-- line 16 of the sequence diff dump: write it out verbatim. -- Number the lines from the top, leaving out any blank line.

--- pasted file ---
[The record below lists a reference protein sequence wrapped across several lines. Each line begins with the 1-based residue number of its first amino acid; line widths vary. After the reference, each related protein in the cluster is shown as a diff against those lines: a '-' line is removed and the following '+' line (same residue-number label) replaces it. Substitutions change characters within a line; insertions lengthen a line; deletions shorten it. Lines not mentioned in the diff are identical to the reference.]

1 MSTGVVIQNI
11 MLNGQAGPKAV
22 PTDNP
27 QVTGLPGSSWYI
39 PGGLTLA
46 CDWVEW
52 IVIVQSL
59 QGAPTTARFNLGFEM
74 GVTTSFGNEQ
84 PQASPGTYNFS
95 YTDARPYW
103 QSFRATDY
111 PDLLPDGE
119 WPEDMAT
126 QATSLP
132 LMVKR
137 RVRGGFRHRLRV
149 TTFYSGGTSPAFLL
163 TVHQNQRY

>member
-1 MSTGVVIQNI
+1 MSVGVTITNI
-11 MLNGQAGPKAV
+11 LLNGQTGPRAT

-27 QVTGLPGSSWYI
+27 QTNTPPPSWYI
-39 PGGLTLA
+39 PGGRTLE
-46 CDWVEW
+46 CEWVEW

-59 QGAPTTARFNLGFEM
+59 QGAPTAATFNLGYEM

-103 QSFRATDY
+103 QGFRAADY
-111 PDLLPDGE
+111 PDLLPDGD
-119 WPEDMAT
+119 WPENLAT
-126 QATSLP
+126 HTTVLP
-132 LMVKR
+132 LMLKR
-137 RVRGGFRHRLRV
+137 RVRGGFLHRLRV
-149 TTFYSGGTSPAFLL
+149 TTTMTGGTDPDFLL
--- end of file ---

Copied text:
126 QATSLP